We have learned a great deal about what masks do over the last few years.
We’ve learned that masks go over our mouths and noses.
Those masks protect us. That seems clear. We understand that there is some controversy about how much protection they offer, about which kinds of masks offer how much protection to whom, but we are grateful to them. They’ve kept us safe.
We know that masks muffle our voices; we know that often, when we listen to someone speaking through a mask, we tend to take off our own, as if that would help us hear.
Those masks hide our smiles, our looks of joy or dismay or disgust. They make our noses run. (Okay, they make my nose run.)
They keep us safe but it is marvelous to take them off.
For a few years, the only way to keep safe on Purim, were we to go out, would have been to put on two masks, one on the top of our faces, one on the bottom. We’d look like playing cards; we could stand on our heads and still be masked.
Now, we’re back to the other kinds of masks, the kinds that we can be dashing in.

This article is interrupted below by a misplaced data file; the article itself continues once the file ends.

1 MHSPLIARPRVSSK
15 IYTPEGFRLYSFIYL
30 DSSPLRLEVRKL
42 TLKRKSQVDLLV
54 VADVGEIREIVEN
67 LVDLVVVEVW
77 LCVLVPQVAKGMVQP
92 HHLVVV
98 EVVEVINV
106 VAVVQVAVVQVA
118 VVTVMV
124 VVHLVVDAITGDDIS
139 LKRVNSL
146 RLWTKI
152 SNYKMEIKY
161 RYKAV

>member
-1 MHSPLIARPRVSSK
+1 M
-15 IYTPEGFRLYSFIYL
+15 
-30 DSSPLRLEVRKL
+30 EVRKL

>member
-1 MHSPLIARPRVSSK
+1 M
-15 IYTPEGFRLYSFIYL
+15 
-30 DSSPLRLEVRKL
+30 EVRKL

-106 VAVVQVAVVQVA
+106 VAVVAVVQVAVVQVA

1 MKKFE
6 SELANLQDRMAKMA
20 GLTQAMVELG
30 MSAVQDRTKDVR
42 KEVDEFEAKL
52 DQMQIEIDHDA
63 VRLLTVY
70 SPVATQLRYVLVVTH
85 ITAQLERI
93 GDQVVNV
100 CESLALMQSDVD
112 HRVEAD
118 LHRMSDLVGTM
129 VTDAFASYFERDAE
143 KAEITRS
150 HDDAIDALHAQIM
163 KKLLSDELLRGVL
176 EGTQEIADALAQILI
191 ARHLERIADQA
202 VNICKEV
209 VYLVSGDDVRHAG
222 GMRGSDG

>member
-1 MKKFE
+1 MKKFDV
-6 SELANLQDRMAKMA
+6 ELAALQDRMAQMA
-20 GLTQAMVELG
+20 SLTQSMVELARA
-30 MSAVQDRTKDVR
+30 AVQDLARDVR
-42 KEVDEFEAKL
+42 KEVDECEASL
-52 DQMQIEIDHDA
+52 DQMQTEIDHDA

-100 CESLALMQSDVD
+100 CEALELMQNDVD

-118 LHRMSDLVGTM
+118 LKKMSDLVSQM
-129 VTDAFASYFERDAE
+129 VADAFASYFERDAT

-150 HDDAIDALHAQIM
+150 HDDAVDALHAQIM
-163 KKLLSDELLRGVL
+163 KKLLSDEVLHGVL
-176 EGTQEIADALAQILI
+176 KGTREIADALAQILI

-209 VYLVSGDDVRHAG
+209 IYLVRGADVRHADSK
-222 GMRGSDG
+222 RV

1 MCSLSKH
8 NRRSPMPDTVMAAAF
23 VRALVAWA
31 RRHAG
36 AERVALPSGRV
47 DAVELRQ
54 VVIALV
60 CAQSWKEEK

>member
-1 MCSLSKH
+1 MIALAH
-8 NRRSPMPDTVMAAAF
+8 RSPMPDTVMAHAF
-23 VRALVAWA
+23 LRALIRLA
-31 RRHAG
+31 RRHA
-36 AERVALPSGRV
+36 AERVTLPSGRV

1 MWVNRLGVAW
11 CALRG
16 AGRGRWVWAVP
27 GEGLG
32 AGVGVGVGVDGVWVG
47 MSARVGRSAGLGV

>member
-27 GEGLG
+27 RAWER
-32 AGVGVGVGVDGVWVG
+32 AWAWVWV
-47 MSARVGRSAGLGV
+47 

We can play with them. We can be creative; we can be outrageous; we can be seductive or silly or full-on clownish. We can be anyone or anything we want to be.
Covid isn’t over, not even almost, but thanks to science and vaccines and masks and good sense, thanks to our understanding that it’s endemic and we’ll probably get it many times over but if we’re lucky enough to escape long covid and we’re otherwise in good health, we’ll be okay.
We approach the world differently now, but we’re back in it. Masked or not.
We at the Jewish Standard wish all of our readers a happy, silly, noisy, laugh-filled Purim. We’ve earned it.